Generate a random AES key.
Combine your padding code and CBC code to write two functions.
The first function should take an arbitrary input string, prepend the string:
.. and append the string:
The function should quote out the ";" and "=" characters.
The function should then pad out the input to the 16-byte AES block length and encrypt it under the random AES key.
The second function should decrypt the string and look for the characters ";admin=true;" (or, equivalently, decrypt, split the string on ";", convert each resulting string into 2-tuples, and look for the "admin" tuple).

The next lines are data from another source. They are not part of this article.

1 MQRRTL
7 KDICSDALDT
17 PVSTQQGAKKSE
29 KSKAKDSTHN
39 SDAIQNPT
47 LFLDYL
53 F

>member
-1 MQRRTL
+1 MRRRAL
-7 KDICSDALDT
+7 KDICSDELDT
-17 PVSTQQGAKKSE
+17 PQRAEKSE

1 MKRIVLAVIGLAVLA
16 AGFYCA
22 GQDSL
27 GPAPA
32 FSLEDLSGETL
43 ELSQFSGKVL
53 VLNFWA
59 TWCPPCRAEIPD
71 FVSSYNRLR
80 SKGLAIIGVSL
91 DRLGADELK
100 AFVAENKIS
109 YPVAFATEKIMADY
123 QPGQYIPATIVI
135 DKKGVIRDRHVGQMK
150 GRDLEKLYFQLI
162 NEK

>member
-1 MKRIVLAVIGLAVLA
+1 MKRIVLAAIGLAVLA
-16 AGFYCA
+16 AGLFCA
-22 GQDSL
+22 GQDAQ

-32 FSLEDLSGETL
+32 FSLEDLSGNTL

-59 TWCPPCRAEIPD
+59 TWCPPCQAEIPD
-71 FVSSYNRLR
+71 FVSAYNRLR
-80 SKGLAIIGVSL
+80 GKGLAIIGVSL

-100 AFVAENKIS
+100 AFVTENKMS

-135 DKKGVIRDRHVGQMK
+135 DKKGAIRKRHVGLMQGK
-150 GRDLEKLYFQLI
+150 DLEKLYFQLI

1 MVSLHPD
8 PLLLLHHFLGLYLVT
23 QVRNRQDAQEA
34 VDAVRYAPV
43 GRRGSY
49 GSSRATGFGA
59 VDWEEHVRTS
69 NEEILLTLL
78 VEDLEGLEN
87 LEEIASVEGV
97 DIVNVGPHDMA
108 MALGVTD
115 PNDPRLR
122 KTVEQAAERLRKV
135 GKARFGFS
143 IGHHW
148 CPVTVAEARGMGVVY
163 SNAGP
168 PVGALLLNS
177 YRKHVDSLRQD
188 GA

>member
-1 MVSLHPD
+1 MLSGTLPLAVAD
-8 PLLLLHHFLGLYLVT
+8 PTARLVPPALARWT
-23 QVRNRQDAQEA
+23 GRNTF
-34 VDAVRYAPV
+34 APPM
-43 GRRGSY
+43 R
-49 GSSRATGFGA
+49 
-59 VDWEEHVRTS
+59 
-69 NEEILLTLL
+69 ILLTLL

Return true or false based on whether the string exists.
If you've written the first function properly, it should not be possible to provide user input to it that will generate the string the second function is looking for. We'll have to break the crypto to do that.
Instead, modify the ciphertext (without knowledge of the AES key) to accomplish this.
You're relying on the fact that in CBC mode, a 1-bit error in a ciphertext block:
Before you implement this attack, answer this question: why does CBC mode have this property?